Leeds nostalgia: Long and fishy tale of a very old trout

David Clay with preserved trout that was cuaght at Paul's Pond in 1899 by his great great grandfather William Paul.''Fish taxidermy
David Clay with preserved trout that was cuaght at Paul's Pond in 1899 by his great great grandfather William Paul.''Fish taxidermy
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David Clay landed more than he bargained for when he was given a very fishy heirloom by one of his relatives. Here, he tells Times Past in his own words how ....

It’s always nice to have family possessions passed on to us but surely a rare thing indeed to receive a preserved fish in a glass case.

David Clay with preserved trout that was cuaght at Paul's Pond in 1899 by his great great grandfather William Paul.''Fish taxidermy

David Clay with preserved trout that was cuaght at Paul's Pond in 1899 by his great great grandfather William Paul.''Fish taxidermy

Just before Christmas I was delighted to have such an item offered to me by a family member but I wasn’t prepared for the story that came with it and the Leeds link to one of my ancestors.

When I went to pick this item up from a relative’s house in Harrogate I must admit I wasn’t expecting it to be so impressive and I felt even better when I saw that across the glass front there was an inscription giving the date and location of capture, the weight and the name of the fisherman.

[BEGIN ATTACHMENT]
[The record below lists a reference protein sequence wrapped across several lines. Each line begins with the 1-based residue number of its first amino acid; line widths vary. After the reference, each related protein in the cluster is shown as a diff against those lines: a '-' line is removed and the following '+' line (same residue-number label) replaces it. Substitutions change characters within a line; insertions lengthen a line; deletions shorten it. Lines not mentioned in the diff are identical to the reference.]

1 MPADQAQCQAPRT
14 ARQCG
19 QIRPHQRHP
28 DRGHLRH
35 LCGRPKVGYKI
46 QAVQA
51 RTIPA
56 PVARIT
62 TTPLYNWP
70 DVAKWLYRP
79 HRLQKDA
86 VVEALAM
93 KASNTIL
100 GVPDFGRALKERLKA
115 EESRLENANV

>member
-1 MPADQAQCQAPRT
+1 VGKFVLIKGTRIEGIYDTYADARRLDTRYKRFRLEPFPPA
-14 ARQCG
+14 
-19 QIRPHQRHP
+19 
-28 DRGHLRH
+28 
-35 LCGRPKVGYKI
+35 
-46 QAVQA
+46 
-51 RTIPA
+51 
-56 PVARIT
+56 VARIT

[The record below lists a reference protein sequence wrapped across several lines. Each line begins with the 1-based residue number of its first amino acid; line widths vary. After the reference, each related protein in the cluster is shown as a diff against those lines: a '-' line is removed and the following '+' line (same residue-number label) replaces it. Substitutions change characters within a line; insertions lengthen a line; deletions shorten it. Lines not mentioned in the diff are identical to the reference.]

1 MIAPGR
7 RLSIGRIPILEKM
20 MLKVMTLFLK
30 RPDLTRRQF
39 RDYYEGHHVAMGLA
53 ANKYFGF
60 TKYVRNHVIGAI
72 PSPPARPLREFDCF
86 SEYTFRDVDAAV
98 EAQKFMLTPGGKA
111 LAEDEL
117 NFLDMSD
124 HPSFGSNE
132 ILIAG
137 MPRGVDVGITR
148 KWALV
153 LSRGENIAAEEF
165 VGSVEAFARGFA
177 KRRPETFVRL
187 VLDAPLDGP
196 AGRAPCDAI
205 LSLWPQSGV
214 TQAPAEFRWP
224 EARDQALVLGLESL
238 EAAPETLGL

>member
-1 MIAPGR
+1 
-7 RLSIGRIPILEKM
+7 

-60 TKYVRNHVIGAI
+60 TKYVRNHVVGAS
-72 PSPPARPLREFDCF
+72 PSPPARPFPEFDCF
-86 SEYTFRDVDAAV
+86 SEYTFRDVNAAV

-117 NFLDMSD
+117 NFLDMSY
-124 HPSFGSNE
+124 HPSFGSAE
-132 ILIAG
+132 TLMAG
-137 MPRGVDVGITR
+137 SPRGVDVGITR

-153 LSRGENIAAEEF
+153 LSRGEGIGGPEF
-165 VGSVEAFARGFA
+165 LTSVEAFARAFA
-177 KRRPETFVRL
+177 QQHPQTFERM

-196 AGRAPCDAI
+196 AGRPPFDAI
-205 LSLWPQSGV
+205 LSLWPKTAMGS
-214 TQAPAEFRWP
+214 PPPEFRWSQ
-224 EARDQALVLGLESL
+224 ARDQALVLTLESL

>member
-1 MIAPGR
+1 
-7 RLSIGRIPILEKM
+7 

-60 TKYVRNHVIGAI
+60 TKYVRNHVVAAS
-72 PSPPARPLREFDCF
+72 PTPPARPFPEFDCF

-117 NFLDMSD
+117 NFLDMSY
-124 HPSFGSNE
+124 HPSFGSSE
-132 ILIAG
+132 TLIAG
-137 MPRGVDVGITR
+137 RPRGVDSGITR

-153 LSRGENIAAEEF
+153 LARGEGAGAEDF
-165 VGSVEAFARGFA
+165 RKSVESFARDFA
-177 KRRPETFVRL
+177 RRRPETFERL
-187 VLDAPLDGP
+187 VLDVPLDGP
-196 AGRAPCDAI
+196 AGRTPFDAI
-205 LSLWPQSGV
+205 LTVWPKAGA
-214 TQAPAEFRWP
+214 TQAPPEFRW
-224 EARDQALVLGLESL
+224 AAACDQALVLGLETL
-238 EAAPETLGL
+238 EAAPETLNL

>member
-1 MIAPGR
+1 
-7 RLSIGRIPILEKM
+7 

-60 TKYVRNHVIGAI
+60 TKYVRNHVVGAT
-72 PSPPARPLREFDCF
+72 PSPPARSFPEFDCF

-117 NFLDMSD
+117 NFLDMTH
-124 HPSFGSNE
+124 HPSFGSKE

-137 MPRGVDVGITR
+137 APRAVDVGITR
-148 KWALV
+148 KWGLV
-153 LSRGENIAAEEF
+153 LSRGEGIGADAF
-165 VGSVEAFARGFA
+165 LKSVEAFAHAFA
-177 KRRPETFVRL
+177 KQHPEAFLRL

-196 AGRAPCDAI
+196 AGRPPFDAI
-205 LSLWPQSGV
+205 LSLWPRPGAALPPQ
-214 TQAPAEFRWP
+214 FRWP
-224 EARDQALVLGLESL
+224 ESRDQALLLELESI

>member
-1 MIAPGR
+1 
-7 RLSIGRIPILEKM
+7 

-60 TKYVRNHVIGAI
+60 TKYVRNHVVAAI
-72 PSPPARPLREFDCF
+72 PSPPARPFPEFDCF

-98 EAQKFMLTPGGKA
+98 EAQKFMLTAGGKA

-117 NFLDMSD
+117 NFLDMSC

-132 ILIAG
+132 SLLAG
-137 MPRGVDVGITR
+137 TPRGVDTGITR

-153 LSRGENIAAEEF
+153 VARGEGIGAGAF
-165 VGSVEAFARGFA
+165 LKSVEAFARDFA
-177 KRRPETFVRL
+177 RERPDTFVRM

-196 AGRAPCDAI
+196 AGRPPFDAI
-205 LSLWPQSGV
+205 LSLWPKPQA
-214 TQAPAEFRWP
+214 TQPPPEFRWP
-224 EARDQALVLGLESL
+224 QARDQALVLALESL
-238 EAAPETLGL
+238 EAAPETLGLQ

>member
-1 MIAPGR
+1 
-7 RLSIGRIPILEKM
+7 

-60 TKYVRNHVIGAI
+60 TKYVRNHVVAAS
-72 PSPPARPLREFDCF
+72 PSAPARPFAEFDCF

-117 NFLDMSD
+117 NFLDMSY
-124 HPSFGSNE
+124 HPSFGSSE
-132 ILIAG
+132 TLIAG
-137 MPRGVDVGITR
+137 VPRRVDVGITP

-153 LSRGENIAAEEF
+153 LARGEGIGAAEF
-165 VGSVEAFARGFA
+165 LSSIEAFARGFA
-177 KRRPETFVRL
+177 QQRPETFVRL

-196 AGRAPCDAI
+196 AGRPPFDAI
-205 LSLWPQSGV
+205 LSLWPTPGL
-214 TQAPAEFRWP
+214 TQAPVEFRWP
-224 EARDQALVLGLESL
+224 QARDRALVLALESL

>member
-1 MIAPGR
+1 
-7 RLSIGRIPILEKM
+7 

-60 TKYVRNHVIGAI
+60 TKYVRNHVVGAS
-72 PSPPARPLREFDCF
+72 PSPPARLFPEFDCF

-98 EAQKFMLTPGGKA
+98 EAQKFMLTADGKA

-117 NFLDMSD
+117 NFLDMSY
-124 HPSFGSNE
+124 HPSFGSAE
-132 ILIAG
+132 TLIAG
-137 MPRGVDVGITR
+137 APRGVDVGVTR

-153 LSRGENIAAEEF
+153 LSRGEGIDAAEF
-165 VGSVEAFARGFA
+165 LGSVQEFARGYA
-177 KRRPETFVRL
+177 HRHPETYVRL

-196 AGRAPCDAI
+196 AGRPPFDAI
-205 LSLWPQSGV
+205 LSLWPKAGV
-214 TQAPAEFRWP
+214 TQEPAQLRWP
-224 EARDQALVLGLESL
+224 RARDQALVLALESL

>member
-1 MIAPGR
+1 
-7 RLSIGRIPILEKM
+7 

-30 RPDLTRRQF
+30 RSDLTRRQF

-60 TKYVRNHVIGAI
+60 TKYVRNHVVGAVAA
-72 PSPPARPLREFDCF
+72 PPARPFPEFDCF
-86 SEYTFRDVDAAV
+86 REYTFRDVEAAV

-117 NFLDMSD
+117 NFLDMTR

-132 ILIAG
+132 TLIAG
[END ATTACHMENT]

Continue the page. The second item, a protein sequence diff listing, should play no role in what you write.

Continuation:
The taxidermist’s label inside the case gave me enough information to colour in a remarkable picture from the past.

It turns out that my forebears, the Pauls, used to live at Cookridge Hall and that there was a sizeable lake there called Cookridge Lake which is now called Paul’s Pond.

The fish, a 3lb 8oz indigenous brown trout - and a real specimen if ever there was one - was caught in 1899 by my great great grandfather William Paul, who ran William Paul Ltd., a large tannery business in Kirkstall.

I’d like to think that he caught it on a fly rather than in a net.

In the Victorian age the pond would have been stocked with fish for the hall kitchens and would have also been used in the winter to generate ice in the days before modern refrigeration.

In 1899 this beautiful trout would have been considered a magnificent catch (as it would be today) and William Paul would have gone to great lengths (and considerable expense) to have this fish carefully packed and dispatched down to London where it was masterfully preserved by J. Cooper & Son, who were the renowned taxidermists of the time.

Although frowned upon in some quarters today, taxidermy was certainly a Victorian passion and Coopers would have been busy preserving not just fish but other game trophies and domestic animals for those who wanted to hang onto these remains for decoration and remembrance.

A visit to most country houses open to the public today will reveal many of these desiccated and arguably morbid relics.

Whether you approve or not, this fantastic example of Victorian craftsmanship has made a 116 year journey from Paul’s Pond to my living room and has passed through four generations.

It’s unlikely that I will catch a bigger one and in another hundred years time I hope that my descendents will be admiring it.

The brown trout (Salmo trutta) is a European fish and is not to be confused with the rainbow trout which originated in North America.

Beautifully spotted, it is a prized game fish and a brown trout weighing over three pounds is a great specimen.

Do you have a story with a nostalgic twist you’d like to share with us at Times Past? Or perhaps you have some old pictures of the area. If so, we’d love to hear from you. You can contact us at the usual address or drop us an email at neil.hudson@ypn.co.uk

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